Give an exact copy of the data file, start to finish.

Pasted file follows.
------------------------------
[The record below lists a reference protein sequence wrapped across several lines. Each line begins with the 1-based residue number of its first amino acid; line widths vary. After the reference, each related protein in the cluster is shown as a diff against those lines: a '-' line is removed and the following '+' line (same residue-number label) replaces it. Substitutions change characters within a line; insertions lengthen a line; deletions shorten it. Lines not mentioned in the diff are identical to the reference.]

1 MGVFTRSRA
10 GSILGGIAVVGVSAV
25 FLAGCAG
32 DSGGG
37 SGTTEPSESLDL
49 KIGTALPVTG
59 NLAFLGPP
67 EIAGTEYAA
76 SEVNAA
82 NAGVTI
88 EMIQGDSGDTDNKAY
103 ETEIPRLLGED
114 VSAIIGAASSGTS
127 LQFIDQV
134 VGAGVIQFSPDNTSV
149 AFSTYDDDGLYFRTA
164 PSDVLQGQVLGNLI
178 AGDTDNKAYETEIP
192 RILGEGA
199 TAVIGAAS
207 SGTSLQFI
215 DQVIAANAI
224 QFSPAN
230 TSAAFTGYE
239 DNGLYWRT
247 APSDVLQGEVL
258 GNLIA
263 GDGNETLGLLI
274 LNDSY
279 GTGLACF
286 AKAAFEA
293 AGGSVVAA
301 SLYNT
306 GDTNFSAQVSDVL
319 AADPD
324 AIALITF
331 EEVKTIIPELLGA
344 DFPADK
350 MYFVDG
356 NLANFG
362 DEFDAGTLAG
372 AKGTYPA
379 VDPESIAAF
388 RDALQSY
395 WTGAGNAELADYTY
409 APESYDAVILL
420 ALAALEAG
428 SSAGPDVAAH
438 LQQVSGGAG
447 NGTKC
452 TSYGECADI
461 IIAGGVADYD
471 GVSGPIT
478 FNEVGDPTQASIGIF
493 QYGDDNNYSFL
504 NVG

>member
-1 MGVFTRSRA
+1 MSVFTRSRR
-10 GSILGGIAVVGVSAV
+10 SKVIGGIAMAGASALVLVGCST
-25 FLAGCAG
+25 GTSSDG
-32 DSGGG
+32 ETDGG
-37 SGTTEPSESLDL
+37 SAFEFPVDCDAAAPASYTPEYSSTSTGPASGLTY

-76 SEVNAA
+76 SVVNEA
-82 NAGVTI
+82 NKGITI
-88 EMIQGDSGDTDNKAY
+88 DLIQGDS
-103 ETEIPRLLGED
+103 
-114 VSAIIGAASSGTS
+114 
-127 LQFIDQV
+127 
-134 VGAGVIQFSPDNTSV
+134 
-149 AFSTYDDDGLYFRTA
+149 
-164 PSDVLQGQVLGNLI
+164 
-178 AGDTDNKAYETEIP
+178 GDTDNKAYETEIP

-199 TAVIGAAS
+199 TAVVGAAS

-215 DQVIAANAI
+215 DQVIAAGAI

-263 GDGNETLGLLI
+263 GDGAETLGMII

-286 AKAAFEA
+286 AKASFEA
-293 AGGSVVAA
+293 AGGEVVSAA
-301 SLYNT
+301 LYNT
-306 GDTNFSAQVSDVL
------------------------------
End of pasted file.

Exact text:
[The record below lists a reference protein sequence wrapped across several lines. Each line begins with the 1-based residue number of its first amino acid; line widths vary. After the reference, each related protein in the cluster is shown as a diff against those lines: a '-' line is removed and the following '+' line (same residue-number label) replaces it. Substitutions change characters within a line; insertions lengthen a line; deletions shorten it. Lines not mentioned in the diff are identical to the reference.]

1 MGVFTRSRA
10 GSILGGIAVVGVSAV
25 FLAGCAG
32 DSGGG
37 SGTTEPSESLDL
49 KIGTALPVTG
59 NLAFLGPP
67 EIAGTEYAA
76 SEVNAA
82 NAGVTI
88 EMIQGDSGDTDNKAY
103 ETEIPRLLGED
114 VSAIIGAASSGTS
127 LQFIDQV
134 VGAGVIQFSPDNTSV
149 AFSTYDDDGLYFRTA
164 PSDVLQGQVLGNLI
178 AGDTDNKAYETEIP
192 RILGEGA
199 TAVIGAAS
207 SGTSLQFI
215 DQVIAANAI
224 QFSPAN
230 TSAAFTGYE
239 DNGLYWRT
247 APSDVLQGEVL
258 GNLIA
263 GDGNETLGLLI
274 LNDSY
279 GTGLACF
286 AKAAFEA
293 AGGSVVAA
301 SLYNT
306 GDTNFSAQVSDVL
319 AADPD
324 AIALITF
331 EEVKTIIPELLGA
344 DFPADK
350 MYFVDG
356 NLANFG
362 DEFDAGTLAG
372 AKGTYPA
379 VDPESIAAF
388 RDALQSY
395 WTGAGNAELADYTY
409 APESYDAVILL
420 ALAALEAG
428 SSAGPDVAAH
438 LQQVSGGAG
447 NGTKC
452 TSYGECADI
461 IIAGGVADYD
471 GVSGPIT
478 FNEVGDPTQASIGIF
493 QYGDDNNYSFL
504 NVG

>member
-1 MGVFTRSRA
+1 MSVFTRSRR
-10 GSILGGIAVVGVSAV
+10 SKVIGGIAMAGASALVLVGCST
-25 FLAGCAG
+25 GTSSDG
-32 DSGGG
+32 ETDGG
-37 SGTTEPSESLDL
+37 SAFEFPVDCDAAAPASYTPEYSSTSTGPASGLTY

-76 SEVNAA
+76 SVVNEA
-82 NAGVTI
+82 NKGITI
-88 EMIQGDSGDTDNKAY
+88 DLIQGDS
-103 ETEIPRLLGED
+103 
-114 VSAIIGAASSGTS
+114 
-127 LQFIDQV
+127 
-134 VGAGVIQFSPDNTSV
+134 
-149 AFSTYDDDGLYFRTA
+149 
-164 PSDVLQGQVLGNLI
+164 
-178 AGDTDNKAYETEIP
+178 GDTDNKAYETEIP

-199 TAVIGAAS
+199 TAVVGAAS

-215 DQVIAANAI
+215 DQVIAAGAI

-263 GDGNETLGLLI
+263 GDGAETLGMII

-286 AKAAFEA
+286 AKASFEA
-293 AGGSVVAA
+293 AGGEVVSAA
-301 SLYNT
+301 LYNT
-306 GDTNFSAQVSDVL